In Anna’s absence the house and all the family’s land had been expropriated, including the vineyards outside the village, to which Anna had often ridden her horse. Together they all somehow managed to survive this difficult time and a few years later the family also got their property back. But my great-grandparents Margareta and Georg Zakel were not able to enjoy it for long. In the winter of 1954 both died two days apart.

In the meantime, Anna’s siblings had all started their own families and had either moved to larger towns or abroad. As the numerous letters testify, contact to her siblings was very important to her, especially to her two brothers who had already left the village at a young age. My grandfather Martin (called Marts) lived in Bucharest for many years and settled in Sibiu after his return from the Soviet labor camp and Michael (called Misch) started a family in Austria. How important these two brothers were to her can still be seen today – their portraits have been hanging in the parlor for many decades.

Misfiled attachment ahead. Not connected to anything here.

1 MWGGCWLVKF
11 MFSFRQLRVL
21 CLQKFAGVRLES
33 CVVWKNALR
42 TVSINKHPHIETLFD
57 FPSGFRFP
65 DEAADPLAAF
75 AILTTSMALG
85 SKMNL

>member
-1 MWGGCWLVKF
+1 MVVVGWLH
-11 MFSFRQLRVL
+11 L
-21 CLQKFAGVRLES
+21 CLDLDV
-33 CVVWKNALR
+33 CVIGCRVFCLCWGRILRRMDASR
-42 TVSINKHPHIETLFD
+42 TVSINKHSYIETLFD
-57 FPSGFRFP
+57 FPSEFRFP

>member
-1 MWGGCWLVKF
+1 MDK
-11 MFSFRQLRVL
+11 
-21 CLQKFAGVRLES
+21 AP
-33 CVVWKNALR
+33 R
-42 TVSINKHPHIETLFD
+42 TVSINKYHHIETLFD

From then on, Anna, who decided to stay in the village after the death of her parents, worked the field with its sweeping view of the Kokeltal valley alone and with the fearlessness of a “true Saxon”. She enjoyed her life and was very active in many areas of village life.

Her open, communicative and funny nature meant she was very popular with all villagers, whether as a neighbor and friend or as a curator of the church for many years. Her talent for sewing soon made her a trusted seamstress in the village, where she was appreciated for her skills in repairing traditional costumes or sewing made-to-measure clothes, and also for being good company whilst she went about her work.